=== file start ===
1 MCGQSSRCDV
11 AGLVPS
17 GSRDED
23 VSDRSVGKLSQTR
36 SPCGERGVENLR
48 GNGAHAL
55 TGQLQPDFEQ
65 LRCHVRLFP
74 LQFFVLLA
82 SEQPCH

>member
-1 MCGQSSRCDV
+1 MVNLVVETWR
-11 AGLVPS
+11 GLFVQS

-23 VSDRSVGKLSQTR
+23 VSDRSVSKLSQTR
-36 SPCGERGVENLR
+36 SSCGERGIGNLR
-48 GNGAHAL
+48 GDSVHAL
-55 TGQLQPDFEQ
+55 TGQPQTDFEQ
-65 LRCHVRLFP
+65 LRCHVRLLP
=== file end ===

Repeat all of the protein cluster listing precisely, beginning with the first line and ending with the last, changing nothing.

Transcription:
1 MCGQSSRCDV
11 AGLVPS
17 GSRDED
23 VSDRSVGKLSQTR
36 SPCGERGVENLR
48 GNGAHAL
55 TGQLQPDFEQ
65 LRCHVRLFP
74 LQFFVLLA
82 SEQPCH

>member
-1 MCGQSSRCDV
+1 MVNLVVETWR
-11 AGLVPS
+11 GLFVQS

-23 VSDRSVGKLSQTR
+23 VSDRSVSKLSQTR
-36 SPCGERGVENLR
+36 SSCGERGIGNLR
-48 GNGAHAL
+48 GDSVHAL
-55 TGQLQPDFEQ
+55 TGQPQTDFEQ
-65 LRCHVRLFP
+65 LRCHVRLLP